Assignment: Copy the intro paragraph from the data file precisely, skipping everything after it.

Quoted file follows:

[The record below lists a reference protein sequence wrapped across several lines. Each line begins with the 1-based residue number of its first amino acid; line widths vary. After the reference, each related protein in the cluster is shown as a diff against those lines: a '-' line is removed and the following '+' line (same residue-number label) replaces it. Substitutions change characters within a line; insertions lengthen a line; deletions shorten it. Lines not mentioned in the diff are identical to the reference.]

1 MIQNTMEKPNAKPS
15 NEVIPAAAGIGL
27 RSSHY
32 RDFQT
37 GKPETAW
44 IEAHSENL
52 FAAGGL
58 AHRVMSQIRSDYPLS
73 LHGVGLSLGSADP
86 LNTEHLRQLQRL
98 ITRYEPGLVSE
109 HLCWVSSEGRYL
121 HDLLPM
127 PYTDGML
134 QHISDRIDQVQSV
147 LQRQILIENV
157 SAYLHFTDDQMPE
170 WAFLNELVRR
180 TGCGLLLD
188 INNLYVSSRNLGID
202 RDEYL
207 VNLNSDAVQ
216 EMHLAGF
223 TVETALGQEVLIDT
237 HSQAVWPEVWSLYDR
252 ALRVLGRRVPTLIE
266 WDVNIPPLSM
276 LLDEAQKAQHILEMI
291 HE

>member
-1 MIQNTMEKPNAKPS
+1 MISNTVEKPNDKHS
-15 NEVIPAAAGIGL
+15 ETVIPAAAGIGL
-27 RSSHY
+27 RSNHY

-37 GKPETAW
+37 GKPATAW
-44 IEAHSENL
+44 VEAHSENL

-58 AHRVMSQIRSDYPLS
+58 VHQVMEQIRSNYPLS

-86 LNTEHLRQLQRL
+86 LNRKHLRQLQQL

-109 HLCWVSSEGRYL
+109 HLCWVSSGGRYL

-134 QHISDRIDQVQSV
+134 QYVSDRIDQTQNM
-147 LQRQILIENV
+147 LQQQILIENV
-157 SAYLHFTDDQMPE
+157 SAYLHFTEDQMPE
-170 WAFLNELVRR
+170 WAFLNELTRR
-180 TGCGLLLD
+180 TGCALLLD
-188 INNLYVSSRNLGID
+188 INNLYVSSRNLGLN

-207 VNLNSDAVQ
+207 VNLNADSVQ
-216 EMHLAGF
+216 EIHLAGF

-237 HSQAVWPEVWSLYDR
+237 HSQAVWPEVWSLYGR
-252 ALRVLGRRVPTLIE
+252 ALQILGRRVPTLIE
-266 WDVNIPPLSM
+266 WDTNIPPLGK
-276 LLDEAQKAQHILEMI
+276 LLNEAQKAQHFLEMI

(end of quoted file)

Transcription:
[The record below lists a reference protein sequence wrapped across several lines. Each line begins with the 1-based residue number of its first amino acid; line widths vary. After the reference, each related protein in the cluster is shown as a diff against those lines: a '-' line is removed and the following '+' line (same residue-number label) replaces it. Substitutions change characters within a line; insertions lengthen a line; deletions shorten it. Lines not mentioned in the diff are identical to the reference.]